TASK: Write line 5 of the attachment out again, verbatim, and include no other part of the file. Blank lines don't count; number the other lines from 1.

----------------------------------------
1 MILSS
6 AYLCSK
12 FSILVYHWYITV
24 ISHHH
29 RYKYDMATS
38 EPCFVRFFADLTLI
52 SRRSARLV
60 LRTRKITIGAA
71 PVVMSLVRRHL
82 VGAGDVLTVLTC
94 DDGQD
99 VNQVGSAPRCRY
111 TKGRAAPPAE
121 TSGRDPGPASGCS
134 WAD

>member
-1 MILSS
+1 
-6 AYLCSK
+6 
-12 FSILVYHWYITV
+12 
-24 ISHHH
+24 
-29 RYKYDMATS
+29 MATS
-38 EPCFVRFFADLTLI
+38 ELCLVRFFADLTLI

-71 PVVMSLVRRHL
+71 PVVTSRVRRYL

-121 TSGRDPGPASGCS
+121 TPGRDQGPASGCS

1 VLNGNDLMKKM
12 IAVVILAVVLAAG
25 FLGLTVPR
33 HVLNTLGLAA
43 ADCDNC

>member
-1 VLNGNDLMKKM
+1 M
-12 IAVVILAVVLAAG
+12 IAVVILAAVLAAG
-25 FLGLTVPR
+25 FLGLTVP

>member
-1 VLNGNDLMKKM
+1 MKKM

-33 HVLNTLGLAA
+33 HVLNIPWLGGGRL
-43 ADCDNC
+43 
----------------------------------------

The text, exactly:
29 RYKYDMATS